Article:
The idea for the Deathwatch Grill Master came from a late night voice chat session with Norman, a friend and fellow hobbyist, after one of the recent Meatwatch articles came out. It started out as us just riffing on the theme of “what if the Deathwatch was the Meatwatch.” We sat there for a good thirty minutes cracking ourselves up at the idea of a Grill Master who leads an elite force of Meatwatch Grill Teams into battle from Watch Fortress Flavortown, swinging their Thunder Tenderizers and following the Codex Asada as they hunt down Heiros, Hive Guard, and Hormogaunts. Deathwatch was the army that got me into the hobby and I really enjoy painting them, so I figured it might be fun to make him a reality. My wife was kind enough to indulge my silliness and make a chef hat and an apron out of sculpting clay. I found a keychain charm online that I could use for his trusty Vigil Spatula, cut a few spare inceptor bits into sausages, and added straps to the apron with a bit of green stuff. A salamanders flame transfer for the shoulder pad felt appropriate but I also wanted something on the apron for maximum Dad energy and couldn’t find anything in the official GW transfer range that felt quite right, so I got some waterslide decal paper and printed my own (it’s surprisingly easy!) – and Grill Master Kebab Mac Thull was born.
Along with that, Joe sent his tri-tip recipe, which honestly sounds like it bangs but I haven’t made it, so don’t listen to me. Here’s Joe again.
And They Shall Forego No Sear
- 1/2 cup soy sauce
- 1/4 cup Worcestershire sauce
- 1/4 cup Chinese black vinegar (JOENOTE: I usually use white wine or rice vinegar and balsamic, with some water. about 3 parts water to 1 part rice vinegar and 1 part balsamic IIRC is what I normally do. I literally just take a 1/4 cup measure and fill it a bit more than halfway with water then top it off with equal parts rice vinegar and balsamic)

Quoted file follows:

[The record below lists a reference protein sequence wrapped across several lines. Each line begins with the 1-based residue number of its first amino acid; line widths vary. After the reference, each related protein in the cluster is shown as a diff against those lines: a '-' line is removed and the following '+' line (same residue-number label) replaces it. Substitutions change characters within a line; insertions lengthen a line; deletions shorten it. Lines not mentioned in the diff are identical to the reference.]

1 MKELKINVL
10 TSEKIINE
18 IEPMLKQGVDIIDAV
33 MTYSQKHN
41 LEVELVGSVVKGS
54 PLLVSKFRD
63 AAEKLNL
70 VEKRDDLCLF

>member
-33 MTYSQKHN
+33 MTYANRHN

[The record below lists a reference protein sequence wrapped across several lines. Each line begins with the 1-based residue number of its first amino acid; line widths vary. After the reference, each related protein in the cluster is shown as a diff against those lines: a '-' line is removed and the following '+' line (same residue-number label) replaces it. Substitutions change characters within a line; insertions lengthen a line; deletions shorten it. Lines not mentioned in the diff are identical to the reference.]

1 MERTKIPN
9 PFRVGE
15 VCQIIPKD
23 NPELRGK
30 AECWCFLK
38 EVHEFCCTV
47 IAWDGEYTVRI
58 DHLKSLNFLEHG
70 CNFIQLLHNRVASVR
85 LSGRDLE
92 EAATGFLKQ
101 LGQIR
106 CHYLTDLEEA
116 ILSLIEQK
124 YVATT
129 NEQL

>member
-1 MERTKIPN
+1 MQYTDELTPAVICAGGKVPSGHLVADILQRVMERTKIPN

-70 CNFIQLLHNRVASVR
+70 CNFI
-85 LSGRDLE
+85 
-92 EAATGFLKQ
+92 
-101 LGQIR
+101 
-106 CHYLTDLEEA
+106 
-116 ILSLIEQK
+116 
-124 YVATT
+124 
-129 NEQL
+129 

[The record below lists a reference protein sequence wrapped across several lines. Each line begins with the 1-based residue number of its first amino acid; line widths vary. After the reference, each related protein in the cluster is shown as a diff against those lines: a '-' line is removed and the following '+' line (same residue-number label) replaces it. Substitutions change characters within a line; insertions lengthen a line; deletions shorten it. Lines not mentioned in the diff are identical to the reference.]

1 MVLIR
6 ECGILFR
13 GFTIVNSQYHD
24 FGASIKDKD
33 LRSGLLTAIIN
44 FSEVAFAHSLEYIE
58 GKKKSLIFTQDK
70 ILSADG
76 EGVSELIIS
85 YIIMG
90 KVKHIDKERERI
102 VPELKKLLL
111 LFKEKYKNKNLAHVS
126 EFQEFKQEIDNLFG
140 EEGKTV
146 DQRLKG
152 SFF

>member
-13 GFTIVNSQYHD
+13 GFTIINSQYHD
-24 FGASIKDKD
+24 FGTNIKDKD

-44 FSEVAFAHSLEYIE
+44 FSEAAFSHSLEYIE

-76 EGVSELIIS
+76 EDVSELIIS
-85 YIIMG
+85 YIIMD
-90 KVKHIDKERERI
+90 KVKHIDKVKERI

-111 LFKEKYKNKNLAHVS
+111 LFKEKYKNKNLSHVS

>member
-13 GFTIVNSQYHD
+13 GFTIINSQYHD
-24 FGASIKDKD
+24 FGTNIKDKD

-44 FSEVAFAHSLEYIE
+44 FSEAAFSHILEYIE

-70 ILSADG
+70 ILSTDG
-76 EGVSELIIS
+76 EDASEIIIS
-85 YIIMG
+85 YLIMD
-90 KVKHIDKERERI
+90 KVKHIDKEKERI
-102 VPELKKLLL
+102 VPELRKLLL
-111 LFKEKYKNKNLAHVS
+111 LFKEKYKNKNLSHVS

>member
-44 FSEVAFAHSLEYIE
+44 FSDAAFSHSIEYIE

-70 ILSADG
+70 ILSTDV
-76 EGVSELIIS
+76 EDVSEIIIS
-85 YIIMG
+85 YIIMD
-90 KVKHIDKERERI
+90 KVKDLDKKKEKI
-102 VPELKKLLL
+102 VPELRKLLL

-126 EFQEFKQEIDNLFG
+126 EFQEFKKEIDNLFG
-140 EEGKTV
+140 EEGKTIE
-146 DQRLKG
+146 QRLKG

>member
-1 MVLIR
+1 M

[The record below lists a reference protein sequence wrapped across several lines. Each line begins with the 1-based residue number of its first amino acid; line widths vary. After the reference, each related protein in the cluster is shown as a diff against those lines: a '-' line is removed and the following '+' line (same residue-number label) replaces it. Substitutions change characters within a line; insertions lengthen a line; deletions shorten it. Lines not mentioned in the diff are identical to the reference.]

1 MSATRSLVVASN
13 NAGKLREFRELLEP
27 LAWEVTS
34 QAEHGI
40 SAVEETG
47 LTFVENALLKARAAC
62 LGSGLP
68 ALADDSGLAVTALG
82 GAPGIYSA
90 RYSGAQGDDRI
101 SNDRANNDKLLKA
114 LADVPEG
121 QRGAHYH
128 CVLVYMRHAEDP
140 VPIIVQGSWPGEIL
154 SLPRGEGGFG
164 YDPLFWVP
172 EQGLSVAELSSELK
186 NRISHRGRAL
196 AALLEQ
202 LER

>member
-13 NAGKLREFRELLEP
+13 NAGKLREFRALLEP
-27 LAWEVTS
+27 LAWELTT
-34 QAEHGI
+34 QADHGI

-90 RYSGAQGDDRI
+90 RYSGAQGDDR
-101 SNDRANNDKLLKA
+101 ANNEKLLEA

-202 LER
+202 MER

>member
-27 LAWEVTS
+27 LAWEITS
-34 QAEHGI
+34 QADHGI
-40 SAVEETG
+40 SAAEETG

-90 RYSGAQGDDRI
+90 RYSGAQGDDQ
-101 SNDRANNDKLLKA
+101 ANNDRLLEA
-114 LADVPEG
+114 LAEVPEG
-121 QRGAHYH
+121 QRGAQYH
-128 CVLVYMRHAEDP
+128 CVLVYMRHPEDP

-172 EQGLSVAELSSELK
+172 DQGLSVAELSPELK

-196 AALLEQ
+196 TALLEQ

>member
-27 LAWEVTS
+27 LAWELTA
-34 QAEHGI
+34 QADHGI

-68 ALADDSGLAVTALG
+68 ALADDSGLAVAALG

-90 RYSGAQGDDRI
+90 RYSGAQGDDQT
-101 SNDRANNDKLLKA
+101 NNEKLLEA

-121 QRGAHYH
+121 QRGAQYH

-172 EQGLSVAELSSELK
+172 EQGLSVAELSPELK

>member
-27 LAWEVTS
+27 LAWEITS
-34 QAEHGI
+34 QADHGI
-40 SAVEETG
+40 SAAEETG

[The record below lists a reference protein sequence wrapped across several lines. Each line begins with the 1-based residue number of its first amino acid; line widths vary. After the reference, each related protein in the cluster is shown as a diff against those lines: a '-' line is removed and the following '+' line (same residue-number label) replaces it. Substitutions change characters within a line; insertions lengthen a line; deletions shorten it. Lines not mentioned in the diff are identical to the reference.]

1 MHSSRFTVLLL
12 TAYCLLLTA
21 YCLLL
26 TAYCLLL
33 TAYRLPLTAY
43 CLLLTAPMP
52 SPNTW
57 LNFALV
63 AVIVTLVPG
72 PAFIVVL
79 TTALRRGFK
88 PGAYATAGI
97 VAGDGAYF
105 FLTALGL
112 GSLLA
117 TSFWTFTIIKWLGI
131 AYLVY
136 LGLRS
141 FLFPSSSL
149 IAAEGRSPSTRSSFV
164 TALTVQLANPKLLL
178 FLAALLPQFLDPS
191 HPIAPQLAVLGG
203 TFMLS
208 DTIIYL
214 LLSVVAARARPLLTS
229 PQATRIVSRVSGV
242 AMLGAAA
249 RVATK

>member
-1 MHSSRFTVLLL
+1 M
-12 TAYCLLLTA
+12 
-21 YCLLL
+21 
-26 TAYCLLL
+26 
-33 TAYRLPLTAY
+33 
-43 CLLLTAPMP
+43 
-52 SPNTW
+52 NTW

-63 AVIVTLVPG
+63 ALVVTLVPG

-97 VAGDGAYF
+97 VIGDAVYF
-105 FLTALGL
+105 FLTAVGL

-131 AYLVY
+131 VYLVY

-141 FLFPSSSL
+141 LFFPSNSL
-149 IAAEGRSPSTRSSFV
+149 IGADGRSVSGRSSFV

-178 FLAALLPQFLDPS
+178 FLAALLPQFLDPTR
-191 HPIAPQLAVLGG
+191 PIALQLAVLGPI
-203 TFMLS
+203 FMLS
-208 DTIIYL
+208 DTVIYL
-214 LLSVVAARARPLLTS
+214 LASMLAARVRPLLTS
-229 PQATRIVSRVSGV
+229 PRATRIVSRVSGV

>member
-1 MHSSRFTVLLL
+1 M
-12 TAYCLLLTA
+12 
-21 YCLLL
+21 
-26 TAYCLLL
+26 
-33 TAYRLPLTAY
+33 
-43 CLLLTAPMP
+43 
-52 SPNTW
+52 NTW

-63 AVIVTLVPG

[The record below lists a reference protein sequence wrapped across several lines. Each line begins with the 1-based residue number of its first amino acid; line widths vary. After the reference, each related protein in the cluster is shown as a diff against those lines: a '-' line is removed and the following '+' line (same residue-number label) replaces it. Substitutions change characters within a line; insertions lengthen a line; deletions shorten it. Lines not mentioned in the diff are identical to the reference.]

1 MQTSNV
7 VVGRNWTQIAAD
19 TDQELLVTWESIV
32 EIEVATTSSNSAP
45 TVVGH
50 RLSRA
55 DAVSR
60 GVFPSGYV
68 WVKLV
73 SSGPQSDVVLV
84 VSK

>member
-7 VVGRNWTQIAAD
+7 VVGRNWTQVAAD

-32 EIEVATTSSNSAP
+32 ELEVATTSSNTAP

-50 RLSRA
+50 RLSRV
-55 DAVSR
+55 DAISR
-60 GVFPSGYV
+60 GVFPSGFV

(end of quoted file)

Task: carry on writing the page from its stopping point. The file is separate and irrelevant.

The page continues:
- 1/4 cup firmly-packed brown sugar
- 1 tbsp garlic powder
- 1 tbsp onion powder
- 1 tsp dried basil
- 1 tsp dried parsley
- 1/4 tsp ground black pepper
Place all ingredients in a bag.
Trim excess fat from two 3-lb. tri-tips. Arrange the two triangular roasts into a rectangle, and carefully place them in a bag. Press out excess air, and seal. Lay flat in the fridge and marinate 24-36 hours, turning every 12 hours.
Prepare a charcoal grill (or heat a gas grill to high). Place the roast on a grill and sear one side well, 6 to 8 minutes, checking for flare-ups. Turn the roast and sear the other side for about the same time. Then move the meat to a cooler part of the charcoal grill (or lower the gas to medium-high). Turn meat again, and cook for another 8 to 10 minutes. Flip, and cook again.
A 3-pound roast will require about 25 to 30 minutes total cooking time. For best results put on some music while cooking – but be careful not to expose the meat to any terrible albums, like Metallica’s St. Anger. The roast is ready when an instant-read thermometer reaches 130 degrees when inserted into the thickest part of the meat.
If you have yet to take the grill pill, oven instructions are also provided:
Preheat oven to 375. Place meat on a rack or shallow pan lined with foil, and roast for 45 minutes. If using a convection oven, preheat to 350 using the “convection roast” option and roast ~40 minutes or until an instant-read thermometer reads ~135 degrees at the thickest part.
Regardless of grill or oven type, let it sit 15 minutes before slicing, and always cut against the grain.
Thanks for sticking around, and making this column what it is: a little-read corner of this website that exists solely for me to waste your time and get yelled at. If you have questions or comments, let us know at email@example.com, or right here in the comments. Meatwatch is here to help.